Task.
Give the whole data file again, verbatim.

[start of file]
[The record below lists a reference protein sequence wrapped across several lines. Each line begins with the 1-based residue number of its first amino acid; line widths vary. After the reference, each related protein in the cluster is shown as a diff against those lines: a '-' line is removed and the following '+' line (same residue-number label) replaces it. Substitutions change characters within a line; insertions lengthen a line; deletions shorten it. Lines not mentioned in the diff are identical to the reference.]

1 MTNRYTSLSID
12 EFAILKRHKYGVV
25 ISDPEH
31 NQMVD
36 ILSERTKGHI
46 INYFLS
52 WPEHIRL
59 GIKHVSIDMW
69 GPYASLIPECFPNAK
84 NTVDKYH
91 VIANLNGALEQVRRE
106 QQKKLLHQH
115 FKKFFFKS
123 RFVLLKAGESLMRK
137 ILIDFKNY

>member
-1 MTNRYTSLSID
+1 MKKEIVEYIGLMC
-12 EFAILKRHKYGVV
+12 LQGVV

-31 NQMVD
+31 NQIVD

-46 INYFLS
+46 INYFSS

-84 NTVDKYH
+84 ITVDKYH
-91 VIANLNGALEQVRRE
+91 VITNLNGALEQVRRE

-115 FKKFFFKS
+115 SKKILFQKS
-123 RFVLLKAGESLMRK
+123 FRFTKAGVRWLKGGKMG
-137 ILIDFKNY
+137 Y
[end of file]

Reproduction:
[The record below lists a reference protein sequence wrapped across several lines. Each line begins with the 1-based residue number of its first amino acid; line widths vary. After the reference, each related protein in the cluster is shown as a diff against those lines: a '-' line is removed and the following '+' line (same residue-number label) replaces it. Substitutions change characters within a line; insertions lengthen a line; deletions shorten it. Lines not mentioned in the diff are identical to the reference.]

1 MTNRYTSLSID
12 EFAILKRHKYGVV
25 ISDPEH
31 NQMVD
36 ILSERTKGHI
46 INYFLS
52 WPEHIRL
59 GIKHVSIDMW
69 GPYASLIPECFPNAK
84 NTVDKYH
91 VIANLNGALEQVRRE
106 QQKKLLHQH
115 FKKFFFKS
123 RFVLLKAGESLMRK
137 ILIDFKNY

>member
-1 MTNRYTSLSID
+1 MKKEIVEYIGLMC
-12 EFAILKRHKYGVV
+12 LQGVV

-31 NQMVD
+31 NQIVD

-46 INYFLS
+46 INYFSS

-84 NTVDKYH
+84 ITVDKYH
-91 VIANLNGALEQVRRE
+91 VITNLNGALEQVRRE

-115 FKKFFFKS
+115 SKKILFQKS
-123 RFVLLKAGESLMRK
+123 FRFTKAGVRWLKGGKMG
-137 ILIDFKNY
+137 Y